July 2011, Issue 50: Editors’ Notes

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This editorial is from the July issue of M&A’s Arizona Water Policy Update.

Just how far does the EPA’s authority extend under the Clean Water Act? Recent events are stirring the murky waters surrounding this issue, and the stakes are high for Arizona.

The Clean Water Act is under scrutiny again, and Arizona has a significant stake in the outcome. Several years ago, the Supreme Court rulings in Solid Waste Agency of Northern Cook County and Rapanos failed to provide clear direction for determining which waters and wetlands are protected under the CWA. With no clear majority opinion in these cases, recent determinations have been made on an individual basis. In an attempt to clear up the uncertainty, the EPA and Army Corps released draft guidance in May for identifying waters protected by the CWA. These agencies claim that the guidance will reduce confusion; however, some think the agencies have gone too far and are using the guidance to expand their regulatory authorities. To allow for more time, the deadline for public comments was recently extended for 30 days, until July 31.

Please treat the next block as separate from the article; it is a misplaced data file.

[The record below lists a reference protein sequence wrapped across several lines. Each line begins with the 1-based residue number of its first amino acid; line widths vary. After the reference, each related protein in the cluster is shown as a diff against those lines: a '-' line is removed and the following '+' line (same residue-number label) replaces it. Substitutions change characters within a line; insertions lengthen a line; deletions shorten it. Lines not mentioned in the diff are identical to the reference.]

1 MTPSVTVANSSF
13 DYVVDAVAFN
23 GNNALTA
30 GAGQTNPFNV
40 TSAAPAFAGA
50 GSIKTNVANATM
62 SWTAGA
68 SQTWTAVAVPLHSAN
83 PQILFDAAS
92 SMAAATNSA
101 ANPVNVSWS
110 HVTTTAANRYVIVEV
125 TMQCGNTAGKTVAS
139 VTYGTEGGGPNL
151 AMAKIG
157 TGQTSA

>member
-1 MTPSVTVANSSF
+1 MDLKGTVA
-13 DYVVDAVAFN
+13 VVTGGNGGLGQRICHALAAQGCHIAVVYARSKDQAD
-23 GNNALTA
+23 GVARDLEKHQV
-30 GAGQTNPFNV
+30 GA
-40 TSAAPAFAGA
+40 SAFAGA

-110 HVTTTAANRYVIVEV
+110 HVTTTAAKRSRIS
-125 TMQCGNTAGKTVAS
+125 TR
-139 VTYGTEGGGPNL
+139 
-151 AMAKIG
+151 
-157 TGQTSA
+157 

Congress and the Supreme Court are also taking action to define EPA’s authority under the CWA. Last month, the House Transportation and Infrastructure Committee passed a bill that would limit the EPA’s authority to overrule state permitting decisions and water quality standards. Sponsors claim it is a states’ rights issue, but EPA says it undermines the basic EPA/Army Corps/state partnerships under the CWA and threatens water quality. The timing of the bill may not be coincidental; it was introduced closely on the heels of the guidance document release. Then last week, the Supreme Court announced that it would hear a case challenging EPA authority under the CWA. The ruling on this case will further define EPA’s jurisdiction.

CWA regulations affect a broad range of stakeholders but, so far, few agree on the solution. Western states have long felt that their unique water issues have been poorly represented at the national level, and the new guidance may do little to address those concerns. Ben Grumbles, former ADEQ Director and now President of the Clean Water America Alliance, suggests that states need to help broker a policy compromise on waters of the U.S. rather than letting political agendas frame the debate. All stakeholders will benefit from clarification of the issues; however a “one-size-fits-all” approach may not be best for Arizona and the western states.

Juliet M. McKenna, MS, PGTaylor D. Shipman, MS | Mark H. Myers, MBA